'Hobo Jacket' Creator Responds to Critics: 'Guilty as Charged'

By | Boston Daily |

Update: Pan has removed his site from the web and posted an apology. Read about it here.

Original: MIT student Jin Pan has posted a response to criticism of his fundraising project “Hobo Jacket,” a website that donates coats to the homeless emblazoned with the logo of the donor’s rival school, and it is … sort of a spectacle.

Pan promoted his project this week, describing it this way on his site: “HoboJacket is a competitive platform where you can donate your rival college’s jackets and shirts to the unfortunate because it’s terribly unfortunate that people actually went to that other college.” He calls it a “tastefully offensive” way to spur people into helping the needy.

In true MIT student fashion, Pan (who was identified by BostInno Monday) spends the bulk of his response to the social media backlash waffling about the site’s design and functionality. Eventually, of course, he gets around to addressing the moral points raised by commenters on sites where he promoted his project, (many of them somewhere along the lines of this Hacker News commenter: “Clothing a homeless individual with a rival’s garb as a means to insult one’s rival reinforces the idea that it is ok to use a homeless person as an instrument of insult. It’s not.”) Pan notes that when he told all his friends about his idea, they seemed supportive. He acknowledges that his friends seem to be, uh, outliers where public opinion is concerned:

As I started posting this site onto online communities where I don’t know 99.9% of the folks on there, the responses were much more serious and some accused me of objectifying the homeless. Which I am guilty as charged. Possibly because my Asian parents would incessently [sic] threaten me in my childhood that I would become a hobo, especially each time I got a B+ in elementary school. Possibly because I’m a horrible person and, to quote /r/circlejerk, “literally hitler”. Possibly because we don’t have free choice and our consciousnesses are just artifacts arising from a world of strings dancing to the beat of physics.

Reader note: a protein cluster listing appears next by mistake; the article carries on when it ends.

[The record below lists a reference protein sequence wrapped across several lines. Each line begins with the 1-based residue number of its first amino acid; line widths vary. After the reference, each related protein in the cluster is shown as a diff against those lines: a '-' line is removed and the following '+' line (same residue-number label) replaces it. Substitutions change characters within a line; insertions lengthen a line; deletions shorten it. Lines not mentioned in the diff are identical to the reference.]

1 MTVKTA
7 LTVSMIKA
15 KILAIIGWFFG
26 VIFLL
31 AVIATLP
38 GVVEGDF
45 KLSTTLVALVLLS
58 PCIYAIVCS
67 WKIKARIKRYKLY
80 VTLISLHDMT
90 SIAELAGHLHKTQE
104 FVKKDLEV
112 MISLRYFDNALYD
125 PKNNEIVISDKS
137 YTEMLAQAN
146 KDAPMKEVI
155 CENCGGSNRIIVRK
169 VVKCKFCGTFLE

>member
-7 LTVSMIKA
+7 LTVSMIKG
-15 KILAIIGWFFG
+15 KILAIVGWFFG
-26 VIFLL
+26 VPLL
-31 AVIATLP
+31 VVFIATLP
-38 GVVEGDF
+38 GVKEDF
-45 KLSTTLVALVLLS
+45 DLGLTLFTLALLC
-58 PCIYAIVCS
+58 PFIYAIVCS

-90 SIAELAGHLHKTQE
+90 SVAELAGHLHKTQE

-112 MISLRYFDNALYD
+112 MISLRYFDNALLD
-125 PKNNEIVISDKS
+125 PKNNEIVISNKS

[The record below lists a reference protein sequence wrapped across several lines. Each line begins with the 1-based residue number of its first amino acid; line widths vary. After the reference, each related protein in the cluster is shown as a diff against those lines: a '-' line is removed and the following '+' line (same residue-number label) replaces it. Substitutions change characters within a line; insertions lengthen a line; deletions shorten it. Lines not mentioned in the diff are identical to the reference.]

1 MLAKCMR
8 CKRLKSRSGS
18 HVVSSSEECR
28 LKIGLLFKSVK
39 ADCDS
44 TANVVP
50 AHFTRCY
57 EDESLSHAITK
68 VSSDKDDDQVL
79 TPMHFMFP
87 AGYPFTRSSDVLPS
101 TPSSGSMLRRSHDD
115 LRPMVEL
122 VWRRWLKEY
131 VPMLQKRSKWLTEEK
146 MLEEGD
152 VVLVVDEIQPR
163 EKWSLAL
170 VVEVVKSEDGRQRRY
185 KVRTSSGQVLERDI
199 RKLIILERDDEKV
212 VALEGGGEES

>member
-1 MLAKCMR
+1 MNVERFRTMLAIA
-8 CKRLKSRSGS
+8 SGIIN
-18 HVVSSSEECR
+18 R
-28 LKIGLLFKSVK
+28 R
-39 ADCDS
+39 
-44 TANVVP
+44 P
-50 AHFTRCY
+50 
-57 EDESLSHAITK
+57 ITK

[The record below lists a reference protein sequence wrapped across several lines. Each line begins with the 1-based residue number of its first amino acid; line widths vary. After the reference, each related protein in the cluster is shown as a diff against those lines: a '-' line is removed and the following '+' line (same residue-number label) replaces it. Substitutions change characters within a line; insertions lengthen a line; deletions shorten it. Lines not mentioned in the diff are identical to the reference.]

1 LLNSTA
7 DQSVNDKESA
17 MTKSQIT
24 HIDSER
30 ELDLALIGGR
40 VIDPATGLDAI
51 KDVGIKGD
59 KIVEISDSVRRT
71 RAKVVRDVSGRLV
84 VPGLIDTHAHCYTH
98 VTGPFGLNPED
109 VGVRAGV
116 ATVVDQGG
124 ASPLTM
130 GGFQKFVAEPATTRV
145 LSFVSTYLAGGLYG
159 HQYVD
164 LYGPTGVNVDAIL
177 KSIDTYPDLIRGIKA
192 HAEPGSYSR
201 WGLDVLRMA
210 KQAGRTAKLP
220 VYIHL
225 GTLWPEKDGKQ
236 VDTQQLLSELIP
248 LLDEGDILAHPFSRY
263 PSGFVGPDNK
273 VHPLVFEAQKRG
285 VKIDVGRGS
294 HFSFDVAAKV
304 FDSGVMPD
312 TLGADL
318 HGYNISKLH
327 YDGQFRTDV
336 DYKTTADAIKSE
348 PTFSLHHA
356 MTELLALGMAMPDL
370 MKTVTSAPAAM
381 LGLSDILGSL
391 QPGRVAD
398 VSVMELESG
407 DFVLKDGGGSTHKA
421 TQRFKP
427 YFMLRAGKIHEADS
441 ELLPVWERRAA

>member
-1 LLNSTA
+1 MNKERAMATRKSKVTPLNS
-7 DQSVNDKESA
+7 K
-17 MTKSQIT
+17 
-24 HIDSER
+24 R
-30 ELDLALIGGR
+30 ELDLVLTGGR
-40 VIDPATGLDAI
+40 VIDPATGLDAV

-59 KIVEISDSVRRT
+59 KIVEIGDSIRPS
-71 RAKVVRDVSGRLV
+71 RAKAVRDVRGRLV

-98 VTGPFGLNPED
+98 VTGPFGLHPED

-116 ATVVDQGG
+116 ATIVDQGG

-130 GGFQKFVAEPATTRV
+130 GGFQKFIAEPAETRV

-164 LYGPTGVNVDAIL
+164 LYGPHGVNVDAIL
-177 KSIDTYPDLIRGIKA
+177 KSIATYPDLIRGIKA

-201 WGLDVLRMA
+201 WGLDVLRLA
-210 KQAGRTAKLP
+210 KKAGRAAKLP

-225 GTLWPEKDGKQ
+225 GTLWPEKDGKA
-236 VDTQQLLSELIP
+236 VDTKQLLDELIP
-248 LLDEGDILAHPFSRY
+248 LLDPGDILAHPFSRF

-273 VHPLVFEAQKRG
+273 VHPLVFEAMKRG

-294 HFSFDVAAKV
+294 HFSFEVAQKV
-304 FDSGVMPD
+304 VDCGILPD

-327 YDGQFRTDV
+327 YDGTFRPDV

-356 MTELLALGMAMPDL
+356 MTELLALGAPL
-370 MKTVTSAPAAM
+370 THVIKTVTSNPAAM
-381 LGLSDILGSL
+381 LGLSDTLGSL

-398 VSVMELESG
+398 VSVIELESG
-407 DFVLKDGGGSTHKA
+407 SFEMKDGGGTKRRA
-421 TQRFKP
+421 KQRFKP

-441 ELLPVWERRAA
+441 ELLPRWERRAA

Yes, he did just raise the possibility that he objectifies homeless people because of string theory or something. Yes, he is a parody of an MIT student. But wait because here comes the coup de grâce:

One coincidental thing to note is that Zuck was accused of objectifying women with his little initial project that earned him notriety in the Social Network. If history does repeat itself, I’ll be glad that I’m not afraid to be very politically incorrect and made this site on a whim.

Zuck, as in Mark Zuckerberg, who you might remember designed a site akin to “Hot or Not” using pictures of Harvard girls. Don’t worry, Pan is similarly just killing time and practicing his coding with offensive ideas while he awaits the big idea.

Of course, all these sorry defenses don’t really appear to be given in earnest. Pan acknowledges that his idea just isn’t very kind. He even suggests that his site might take the money he’s raised and purchase unmarked jackets for the homeless. That’s nice, though will it be acceptable to the donors he’s managed to find? Of which (oh by the way) there are many. If “Hobo Jacket’s” leader board is to be believed, he’s raised thousands of dollars from people who apparently would really like to see a homeless person wrapped in the ignominy of a CalTech sweatshirt. It seems Pan is caught between making an ethical decision and doing right by his investors. It’s like some kind of horrible business school simulation.

  • Janice

    So, who thinks all the homeless people receiving the jackets really give a damn about what school’s logo is on it? Who cares? If the idea provides an incentive to do something good for people who would otherwise not have new jackets, then it really is not a big deal. Really. Grow up.

    • J. Winder

      Janice,

      Some homeless people may benefit in the short term, perhaps, but the issue is that these elite college students, given their privileged position, are demonstrating just how how of touch they are with people outside of their own social class. To find humor in their joke is akin to acknowledging that one has no empathy or respect for those who are homeless.

      To paraphrase our beloved Spiderman: with great privilege comes great social responsibility.

      (disclosure: I am an MIT student and do not think the actions of these two individuals represent the great body of responsible and thoughtful students, staff, and faculty of our campus, nor our mission statement. If you want to learn more about how MIT is really helping with underprivileged communities, here’s one great example: http://d-lab.mit.edu/)

    • Will

      If they knew they were being used as the but of some rich SOB’s tasteless joke then they probably would.

      You’re the reason everyone thinks Bostonians are a******.

      • Will

        **butt

  • Stephen

    I honestly think as long as the homeless people are aware of why they are getting the jacket, who cares? The homeless can refuse it (I don’t think many will) and the site certainly had the potential to motivate people to donate. In the end I think it could have helped out some people. Just my 2 cents.

  • Riley G

    I think this is a terrible idea…

    …that being said, I’ll purchase 100 Wisconsin Badger jackets for this project.